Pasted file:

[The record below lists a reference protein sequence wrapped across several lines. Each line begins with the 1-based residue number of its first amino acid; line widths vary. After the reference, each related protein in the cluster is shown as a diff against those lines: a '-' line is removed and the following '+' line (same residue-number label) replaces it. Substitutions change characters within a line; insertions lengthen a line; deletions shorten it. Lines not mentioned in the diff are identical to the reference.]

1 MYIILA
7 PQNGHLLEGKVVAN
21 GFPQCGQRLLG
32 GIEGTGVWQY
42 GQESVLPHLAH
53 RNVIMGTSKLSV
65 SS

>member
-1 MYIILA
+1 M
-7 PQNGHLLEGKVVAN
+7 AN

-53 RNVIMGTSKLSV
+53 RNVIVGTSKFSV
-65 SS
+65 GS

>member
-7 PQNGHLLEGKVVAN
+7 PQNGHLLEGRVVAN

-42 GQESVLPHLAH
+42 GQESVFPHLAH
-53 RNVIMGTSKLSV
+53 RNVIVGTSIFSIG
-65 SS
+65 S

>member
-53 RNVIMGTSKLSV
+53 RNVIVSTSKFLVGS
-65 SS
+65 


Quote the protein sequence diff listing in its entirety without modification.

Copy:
[The record below lists a reference protein sequence wrapped across several lines. Each line begins with the 1-based residue number of its first amino acid; line widths vary. After the reference, each related protein in the cluster is shown as a diff against those lines: a '-' line is removed and the following '+' line (same residue-number label) replaces it. Substitutions change characters within a line; insertions lengthen a line; deletions shorten it. Lines not mentioned in the diff are identical to the reference.]

1 MYIILA
7 PQNGHLLEGKVVAN
21 GFPQCGQRLLG
32 GIEGTGVWQY
42 GQESVLPHLAH
53 RNVIMGTSKLSV
65 SS

>member
-1 MYIILA
+1 M
-7 PQNGHLLEGKVVAN
+7 AN

-53 RNVIMGTSKLSV
+53 RNVIVGTSKFSV
-65 SS
+65 GS

>member
-7 PQNGHLLEGKVVAN
+7 PQNGHLLEGRVVAN

-42 GQESVLPHLAH
+42 GQESVFPHLAH
-53 RNVIMGTSKLSV
+53 RNVIVGTSIFSIG
-65 SS
+65 S

>member
-53 RNVIMGTSKLSV
+53 RNVIVSTSKFLVGS
-65 SS
+65 